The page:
Claudia Rogge is a German photographer/artist that utilizes the human body as a composition tool for spectacular fine art.
The series Everafter portrays interpretations of The Divine Comedy, Dante’s Inferno, including depictions of Purgatory and Hell. The series includes many images. Here are a few images to spark the imagination. The full book, 112 pages, is available on Amazon: Claudia Rogge – Everafter
The Fantastic Photography-art of William Mortensen
William Mortensen – photographer/artist (1897 – 1965)
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William Mortensen started his photographic career in Hollywood taking portraits of famous actors, including; Rudolph Valentino, Lon Chaney, Jean Harlow, Peter Lorre. He was also responsible for bringing Fay Wray to Hollywood and introducing her to important people. He worked on films with Cecil B. DeMille, Todd Browning and Lon Chaney as decorator and designer. He soon developed a photographic style that involved manipulation of photos to resemble Romanticist artwork. What resulted were art pieces that seemed to be photographs.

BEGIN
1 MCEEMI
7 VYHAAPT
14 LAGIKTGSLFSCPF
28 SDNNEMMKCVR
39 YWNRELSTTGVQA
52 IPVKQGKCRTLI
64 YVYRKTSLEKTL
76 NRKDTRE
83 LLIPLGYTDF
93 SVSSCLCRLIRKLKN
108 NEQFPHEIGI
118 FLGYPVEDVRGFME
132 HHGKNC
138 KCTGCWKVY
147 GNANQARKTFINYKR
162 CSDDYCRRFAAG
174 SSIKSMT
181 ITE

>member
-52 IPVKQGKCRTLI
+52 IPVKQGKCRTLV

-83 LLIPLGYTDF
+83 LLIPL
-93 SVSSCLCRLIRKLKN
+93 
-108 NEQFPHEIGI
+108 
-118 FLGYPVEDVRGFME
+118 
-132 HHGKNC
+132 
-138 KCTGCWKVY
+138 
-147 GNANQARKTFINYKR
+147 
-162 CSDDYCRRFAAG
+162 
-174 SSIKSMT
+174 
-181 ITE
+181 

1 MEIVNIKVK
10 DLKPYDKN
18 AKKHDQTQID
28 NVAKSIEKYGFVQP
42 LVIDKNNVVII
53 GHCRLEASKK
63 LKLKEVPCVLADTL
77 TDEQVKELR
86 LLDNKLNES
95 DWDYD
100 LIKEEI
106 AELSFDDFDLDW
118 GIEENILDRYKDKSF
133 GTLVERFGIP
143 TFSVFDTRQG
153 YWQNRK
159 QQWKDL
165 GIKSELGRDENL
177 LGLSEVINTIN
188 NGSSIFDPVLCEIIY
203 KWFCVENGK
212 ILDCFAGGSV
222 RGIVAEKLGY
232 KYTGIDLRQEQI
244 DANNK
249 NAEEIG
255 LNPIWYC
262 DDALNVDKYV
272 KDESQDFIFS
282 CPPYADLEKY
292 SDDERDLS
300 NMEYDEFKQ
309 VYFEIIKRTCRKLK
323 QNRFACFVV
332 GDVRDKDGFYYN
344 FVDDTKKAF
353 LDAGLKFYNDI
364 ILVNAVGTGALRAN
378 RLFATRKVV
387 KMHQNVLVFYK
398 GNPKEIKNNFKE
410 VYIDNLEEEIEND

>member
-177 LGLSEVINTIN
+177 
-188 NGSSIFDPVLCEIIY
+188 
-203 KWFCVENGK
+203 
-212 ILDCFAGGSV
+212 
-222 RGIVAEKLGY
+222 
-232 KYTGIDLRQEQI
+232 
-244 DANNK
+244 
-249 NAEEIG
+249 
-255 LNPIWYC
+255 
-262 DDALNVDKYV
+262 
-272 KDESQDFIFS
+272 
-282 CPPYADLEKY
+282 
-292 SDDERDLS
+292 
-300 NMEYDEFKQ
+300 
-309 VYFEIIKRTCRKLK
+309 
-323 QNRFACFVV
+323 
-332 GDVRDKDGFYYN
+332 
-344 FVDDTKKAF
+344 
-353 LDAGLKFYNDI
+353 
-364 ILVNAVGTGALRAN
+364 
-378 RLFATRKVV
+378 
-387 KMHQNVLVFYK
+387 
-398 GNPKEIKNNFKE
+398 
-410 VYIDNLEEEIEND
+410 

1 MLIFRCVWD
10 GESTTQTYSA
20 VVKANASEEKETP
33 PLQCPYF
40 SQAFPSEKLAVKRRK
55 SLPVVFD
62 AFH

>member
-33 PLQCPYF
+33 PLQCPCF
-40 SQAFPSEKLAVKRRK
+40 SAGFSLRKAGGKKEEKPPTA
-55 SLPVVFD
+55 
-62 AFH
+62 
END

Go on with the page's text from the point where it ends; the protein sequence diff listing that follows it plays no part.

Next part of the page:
Inspired by Goya and Bosch he moved into the subject matter of the gothic and grotesque in a collection called, A Pictorial Compendium of Witchcraft. The images were primal, sexual, and violent, often depicting torture and death. Photographic purists, Ansel Adams, Larry Lytle and the photo group F/64 referred to him as the anti-Christ and the Devil. They sought to discredit him as a photographer and obliterate his name and work from photographic history.
His ability to capture the beauty of the female body and bring attention to the grotesque treatment of women in history leaves a statement that holds sentiment to this day. The contrast of beauty and ugly seemed to drive his work to new heights of creativity. His techniques of manipulating photos were studied even by his enemies and are standard practices today. There isn’t a photo published in modern times that hasn’t been modified in Photoshop or some other photo manipulation program. Filters, forced exposures and collage techniques common to today’s programs were being used by Mortensen at the beginning of the 20th century. It is only recently that his work has been receiving a second look and is being appreciated by the art and photographic institutions.
Explore more of Mortensen’s work in books: American Grotesque and Monsters and Madonnas